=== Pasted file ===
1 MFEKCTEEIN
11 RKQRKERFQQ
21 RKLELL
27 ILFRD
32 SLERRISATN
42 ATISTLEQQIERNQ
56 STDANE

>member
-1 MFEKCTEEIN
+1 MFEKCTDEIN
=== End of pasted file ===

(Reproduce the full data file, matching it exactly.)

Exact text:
1 MFEKCTEEIN
11 RKQRKERFQQ
21 RKLELL
27 ILFRD
32 SLERRISATN
42 ATISTLEQQIERNQ
56 STDANE

>member
-1 MFEKCTEEIN
+1 MFEKCTDEIN